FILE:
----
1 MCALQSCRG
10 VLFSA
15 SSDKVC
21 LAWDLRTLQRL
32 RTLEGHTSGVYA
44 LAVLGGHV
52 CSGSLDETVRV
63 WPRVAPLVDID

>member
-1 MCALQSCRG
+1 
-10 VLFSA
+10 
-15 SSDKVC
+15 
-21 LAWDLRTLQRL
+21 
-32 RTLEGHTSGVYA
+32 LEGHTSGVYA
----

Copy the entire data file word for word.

1 MCALQSCRG
10 VLFSA
15 SSDKVC
21 LAWDLRTLQRL
32 RTLEGHTSGVYA
44 LAVLGGHV
52 CSGSLDETVRV
63 WPRVAPLVDID

>member
-1 MCALQSCRG
+1 
-10 VLFSA
+10 
-15 SSDKVC
+15 
-21 LAWDLRTLQRL
+21 
-32 RTLEGHTSGVYA
+32 LEGHTSGVYA